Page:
March 23, 2023 – If we were to ask a room full of women how many of them had never experienced mansplaining, very few would raise their hands. Or even no one at all. Similarly, if we were to ask a room full of men how many of them had manterrupted a woman, not many of them would speak up.
The truth is that mansplaining, manspreading and manterrupting are social practices that have gone unnoticed or been considered normal for many years. Naming them and pointing out the part they play in the structural inequality of society is fundamental to ending them.
This is one of the premises of “Men know, women listen: Mansplaining, manspreading and other malestream stories”, by professor Begonya Enguix, lead researcher of the Genders in Transition: Masculinities, Affects and Bodies (Medusa) group at the Universitat Oberta de Catalunya (UOC) Faculty of Arts and Humanities.
This essay is included as one of the chapters in the book Toxic Masculinity: Men, Meaning and Digital Media, edited by John Mercer and Mark McGlashan. The publication brings together contributions from researchers from different disciplines to help explore the ways in which toxic masculinity is constructed and represented in the online world and public discourse.
Practices that matter
In the chapter “Men know, women listen: Mansplaining, manspreading and other malestream stories”, Enguix explores why practices such as mansplaining, manspreading and gaslighting matter, and matter a lot.
- Mansplaining: a situation in which a man explains to a woman something she already understands or knows, in a condescending and patronizing way, unjustifiably assuming her lack of knowledge.
- Manspreading: a practice whereby some men sit with their legs wide apart on public transport and in other places, taking up more than their fair share of space.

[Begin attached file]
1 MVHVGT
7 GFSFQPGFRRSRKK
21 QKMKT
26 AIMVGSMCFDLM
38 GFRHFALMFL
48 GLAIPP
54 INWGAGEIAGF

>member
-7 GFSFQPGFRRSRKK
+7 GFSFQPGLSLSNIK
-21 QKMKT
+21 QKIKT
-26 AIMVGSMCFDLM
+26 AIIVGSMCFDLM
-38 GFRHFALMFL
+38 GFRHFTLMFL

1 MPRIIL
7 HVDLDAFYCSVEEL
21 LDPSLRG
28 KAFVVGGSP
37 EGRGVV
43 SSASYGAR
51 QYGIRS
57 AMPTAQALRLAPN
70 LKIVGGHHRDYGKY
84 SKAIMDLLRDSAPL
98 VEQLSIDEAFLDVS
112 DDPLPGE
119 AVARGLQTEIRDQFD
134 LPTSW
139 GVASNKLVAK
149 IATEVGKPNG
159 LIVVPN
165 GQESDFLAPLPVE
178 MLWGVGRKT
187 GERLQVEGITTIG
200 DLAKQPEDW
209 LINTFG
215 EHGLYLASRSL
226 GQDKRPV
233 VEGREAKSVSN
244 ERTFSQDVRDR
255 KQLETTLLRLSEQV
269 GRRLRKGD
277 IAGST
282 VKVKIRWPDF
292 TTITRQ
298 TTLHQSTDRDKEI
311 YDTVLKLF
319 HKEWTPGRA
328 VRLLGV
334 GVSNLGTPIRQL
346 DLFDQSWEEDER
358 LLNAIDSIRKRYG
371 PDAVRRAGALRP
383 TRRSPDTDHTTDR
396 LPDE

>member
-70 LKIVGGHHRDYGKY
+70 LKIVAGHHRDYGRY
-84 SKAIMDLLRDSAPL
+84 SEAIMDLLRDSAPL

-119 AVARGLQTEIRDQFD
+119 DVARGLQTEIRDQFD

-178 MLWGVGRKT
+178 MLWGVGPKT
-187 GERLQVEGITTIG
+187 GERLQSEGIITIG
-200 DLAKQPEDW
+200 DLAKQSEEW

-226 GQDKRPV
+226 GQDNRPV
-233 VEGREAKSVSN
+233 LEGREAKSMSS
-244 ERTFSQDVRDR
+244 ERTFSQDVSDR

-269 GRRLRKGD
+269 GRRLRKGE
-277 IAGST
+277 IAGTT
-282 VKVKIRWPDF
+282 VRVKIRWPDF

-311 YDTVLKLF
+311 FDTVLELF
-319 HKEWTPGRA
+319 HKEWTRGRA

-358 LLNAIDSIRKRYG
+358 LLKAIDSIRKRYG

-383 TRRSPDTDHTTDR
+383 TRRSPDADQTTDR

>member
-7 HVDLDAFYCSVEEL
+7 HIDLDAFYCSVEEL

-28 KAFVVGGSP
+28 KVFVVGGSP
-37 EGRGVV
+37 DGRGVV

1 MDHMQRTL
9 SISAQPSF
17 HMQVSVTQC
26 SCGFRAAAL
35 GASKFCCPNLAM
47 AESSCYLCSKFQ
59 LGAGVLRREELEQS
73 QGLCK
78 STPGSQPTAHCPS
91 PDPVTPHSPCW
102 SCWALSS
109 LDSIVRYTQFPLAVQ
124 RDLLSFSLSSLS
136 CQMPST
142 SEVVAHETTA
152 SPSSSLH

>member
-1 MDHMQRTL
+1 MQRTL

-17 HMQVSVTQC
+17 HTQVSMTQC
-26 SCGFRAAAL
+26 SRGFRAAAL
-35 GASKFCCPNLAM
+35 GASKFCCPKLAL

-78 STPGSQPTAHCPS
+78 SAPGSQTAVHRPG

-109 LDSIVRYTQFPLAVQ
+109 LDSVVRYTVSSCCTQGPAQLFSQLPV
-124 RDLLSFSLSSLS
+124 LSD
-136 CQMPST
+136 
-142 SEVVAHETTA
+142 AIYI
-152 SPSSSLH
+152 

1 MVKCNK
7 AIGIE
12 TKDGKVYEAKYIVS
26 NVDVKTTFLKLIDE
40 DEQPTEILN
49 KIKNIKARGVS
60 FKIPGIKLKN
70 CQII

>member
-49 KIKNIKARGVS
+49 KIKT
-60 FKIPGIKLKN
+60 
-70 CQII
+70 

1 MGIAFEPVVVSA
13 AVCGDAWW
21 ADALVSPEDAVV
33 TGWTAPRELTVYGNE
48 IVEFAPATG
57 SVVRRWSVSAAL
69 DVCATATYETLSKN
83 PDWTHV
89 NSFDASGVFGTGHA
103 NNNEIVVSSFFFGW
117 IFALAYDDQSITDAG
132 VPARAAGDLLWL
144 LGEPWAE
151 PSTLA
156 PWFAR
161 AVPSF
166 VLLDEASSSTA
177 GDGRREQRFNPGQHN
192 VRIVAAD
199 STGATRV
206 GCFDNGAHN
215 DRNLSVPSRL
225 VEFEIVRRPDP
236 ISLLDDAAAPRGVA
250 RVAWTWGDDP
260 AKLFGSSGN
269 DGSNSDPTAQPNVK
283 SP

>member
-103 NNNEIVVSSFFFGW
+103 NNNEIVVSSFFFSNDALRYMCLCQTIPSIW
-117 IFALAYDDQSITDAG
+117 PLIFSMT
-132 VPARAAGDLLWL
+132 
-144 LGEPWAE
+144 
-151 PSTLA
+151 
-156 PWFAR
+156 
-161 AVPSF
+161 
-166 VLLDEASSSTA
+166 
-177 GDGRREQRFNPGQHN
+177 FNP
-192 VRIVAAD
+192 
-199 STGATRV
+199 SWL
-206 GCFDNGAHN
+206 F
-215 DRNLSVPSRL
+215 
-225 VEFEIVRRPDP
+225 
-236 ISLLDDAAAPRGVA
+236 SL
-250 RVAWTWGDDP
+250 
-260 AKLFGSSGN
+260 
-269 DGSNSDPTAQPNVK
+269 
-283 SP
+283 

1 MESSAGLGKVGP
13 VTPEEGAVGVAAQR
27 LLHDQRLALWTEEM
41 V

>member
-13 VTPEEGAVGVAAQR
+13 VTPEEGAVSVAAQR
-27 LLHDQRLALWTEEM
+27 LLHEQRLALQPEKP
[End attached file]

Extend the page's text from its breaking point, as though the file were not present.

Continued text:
- Gaslighting: a manipulation technique that consists of questioning a person’s sanity and discrediting their perceptions and memories in order to make them doubt their own judgement.
The essay is based on a visual and narrative analysis of examples from popular media (such as social media posts and newspaper stories) using a gender and feminist studies perspective. These have helped to draw attention to practices that for years have gone unnoticed or unreported by a large part of society, while also giving them a name. “Giving something a name means identifying it and drawing attention to it. Identifying a practice and drawing attention to it allows us to think about it and also to develop critical thinking about the conditions for its existence, change and transformation,” said Enguix.
“Some people may think that these practices don’t matter, that they have always existed and have gone unnoticed. However, they do matter. Mansplaining, for example, denies women’s authority and legitimacy to speak knowledgeably on a subject because, as the title of my chapter says, men are considered to be the ones who know and women are considered to be the ones who listen,” she explained.
As she points out in her work, male intimidation techniques, such as mansplaining or manspreading, affect women of all classes, backgrounds and levels of education. “Being a woman becomes our defining feature, our essential identity. When these mechanisms are at work, the weight, thickness and rigidity of gender subsumes everything we are and do,” she wrote in the chapter.
One of the many examples that Enguix analyses in her essay occurred during the US vice-presidential debate, held on 7 October 2020, between Kamala Harris, the Democratic candidate, and Mike Pence, the Republican candidate. He repeatedly interrupted Harris, who responded with an emphatic expression: “I’m speaking.” Her words, said Enguix, filled Instagram and Twitter with memes and references to manterrupting and mansplaining.
Origins and consequences
As Enguix explains, practices like this place our bodies at the centre of the feminist discussion on power and privilege. Some of the main consequences include the oppression, domination and silencing of women and the devaluation of their role in society.